Here are some excerpts from the Electronic Frontier Foundation from people who have written and studied privacy law, including around online and international information. These are succinct quotes that discuss the tension between human rights and national security as it relates to the NSA and recent reforms proposed by Obama in the wake of damaging revelations by Snowden.
Cindy Cohn, Legal Director of the Electronic Frontier Foundation:
"Mass non-targeted surveillance violates international human rights law. It is disproportionate because it sweeps up the communications and communications records of million of innocent people first and only sorts out second what is actually needed. Obama's reforms take a step forward in recognizing that foreigners deserve at least some privacy, but to be consistent with the rule of law, the NSA must be forbidden from engaging in mass, untargeted surveillance in the U.S. or abroad."
Tamir Israel, staff lawyer at the Samuelson-Glushko Canadian Internet Policy & Public Interest Clinic:
"The Obama administration deserves credit for recognizing in principle the importance of protecting foreigners' privacy rights. Unfortunately, this recognition in principle is unhelpful, as the President's Directive leaves the U.S. foreign intelligence apparatus' capacity to indiscriminately spy on all the activities of all foreigners all the time largely untouched."
Carly Nyst, Legal Director of Privacy International:
"The reforms proposed by President Obama fundamentally ignore those who are spied on simply because they don't have an American passport. We need genuine, effective changes that account for the way the world now communicates. Secret international intelligence-sharing arrangements must come to an end and human rights must be properly guaranteed to humans, not just American citizens."
Steven W. Hawkins, executive director of Amnesty International USA:
"The big picture takeaway from today's speech is that the right to privacy remains under grave threat both here at home and around the world. President Obama's recognition of the need to safeguard the privacy of people around the world is significant, but insufficient to end serious global concern over mass surveillance, which by its very nature constitutes abuse."
Brett Solomon, executive director at Access:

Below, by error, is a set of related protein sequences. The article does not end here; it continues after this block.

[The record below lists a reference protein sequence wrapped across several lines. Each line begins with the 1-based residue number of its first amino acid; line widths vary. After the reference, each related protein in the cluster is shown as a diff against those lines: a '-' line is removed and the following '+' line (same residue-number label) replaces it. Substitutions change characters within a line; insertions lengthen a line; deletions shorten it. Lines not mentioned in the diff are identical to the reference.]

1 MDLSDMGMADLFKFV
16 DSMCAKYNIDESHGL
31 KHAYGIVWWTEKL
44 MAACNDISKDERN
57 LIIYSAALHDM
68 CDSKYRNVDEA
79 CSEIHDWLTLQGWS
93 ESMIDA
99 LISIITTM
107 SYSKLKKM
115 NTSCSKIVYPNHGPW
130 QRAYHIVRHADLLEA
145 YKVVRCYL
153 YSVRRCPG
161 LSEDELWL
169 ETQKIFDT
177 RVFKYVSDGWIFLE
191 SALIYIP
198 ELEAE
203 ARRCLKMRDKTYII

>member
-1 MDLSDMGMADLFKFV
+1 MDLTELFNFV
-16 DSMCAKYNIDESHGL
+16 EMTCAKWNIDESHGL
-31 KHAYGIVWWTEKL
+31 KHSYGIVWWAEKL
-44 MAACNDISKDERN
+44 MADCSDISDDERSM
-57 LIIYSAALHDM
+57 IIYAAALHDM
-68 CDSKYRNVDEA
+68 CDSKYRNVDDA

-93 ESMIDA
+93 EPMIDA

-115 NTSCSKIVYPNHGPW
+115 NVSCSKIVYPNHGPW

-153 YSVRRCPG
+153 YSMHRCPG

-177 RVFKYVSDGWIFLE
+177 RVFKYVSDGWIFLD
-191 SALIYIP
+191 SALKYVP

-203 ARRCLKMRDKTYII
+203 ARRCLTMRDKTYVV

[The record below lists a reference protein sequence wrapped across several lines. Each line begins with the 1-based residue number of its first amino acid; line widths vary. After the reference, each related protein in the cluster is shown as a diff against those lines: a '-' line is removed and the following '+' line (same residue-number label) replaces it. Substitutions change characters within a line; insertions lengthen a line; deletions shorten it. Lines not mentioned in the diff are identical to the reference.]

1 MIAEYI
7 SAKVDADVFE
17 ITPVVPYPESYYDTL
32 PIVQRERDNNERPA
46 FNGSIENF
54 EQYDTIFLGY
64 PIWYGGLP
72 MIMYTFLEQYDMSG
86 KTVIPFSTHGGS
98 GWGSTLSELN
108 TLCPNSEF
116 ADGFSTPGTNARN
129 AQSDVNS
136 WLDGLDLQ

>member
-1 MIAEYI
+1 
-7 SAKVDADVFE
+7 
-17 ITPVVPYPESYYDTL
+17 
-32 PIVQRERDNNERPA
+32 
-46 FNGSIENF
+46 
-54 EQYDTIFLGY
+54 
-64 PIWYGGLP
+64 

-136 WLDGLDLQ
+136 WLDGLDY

"The human right to privacy is universal. The rights of persons outside of the United States are as fundamental as the rights of U.S. citizens. However, the President's defense of ongoing overseas intelligence collection programs ensures that the citizens of the world will continue to be subject to mass surveillance."
"Today's speech from President Obama marks a substantial step forward in addressing the serious concerns from EU Member States in relation to NSA activities on mass surveillance and spying. Whilst he has now recognised that there is a need for additional privacy protections in the US for EU citizens, his comments may not have been enough to restore confidence following the confusion and concern over surveillance and spying allegations in relation to EU citizens, EU Member States, EU leaders and EU Institutions. It is clear the language was substantial but there will be a clear pause before EU citizens and other non-US targets of NSA alleged surveillance can feel that they have been assured of protections in law."
Katitza Rodriguez, EFF International Rights Director:
"Individuals should not be denied human rights simply because they live in another country from the one that is surveilling them. This is why EFF and hundred of NGOs are calling upon the public to sign the Necessary and Proportionate Principles. These 13 Principles establish a clear set of guidelines that define the human rights obligastions of governments engaged in communications surveillance. Tell Obama to put an end to mass surveillance of innocent individuals at home and abroad. Sign the Principles. Join the movement and tweet #privacyisaright"
Does anyone else feel uncomfortable with how far a reach that the NSA has and how much we probably still doesn't know? I know it's complex but this tension— between the desire for power at a federal level often in the guise of national security (though it may mean actually social control) and the tension with the whistleblower and the often maligned critics of the state (people who have criticized and exposed the government have been pretty effectively smeared in the press)— really shows I think how intrusive the government has become in the wake of the war on terror (arguably though, probably just reasserting a cold war paradigm). Even with the transparency, there is so much social control and aspects of government which aren't at all apparent to the public even though it directly affects aspects of our lives.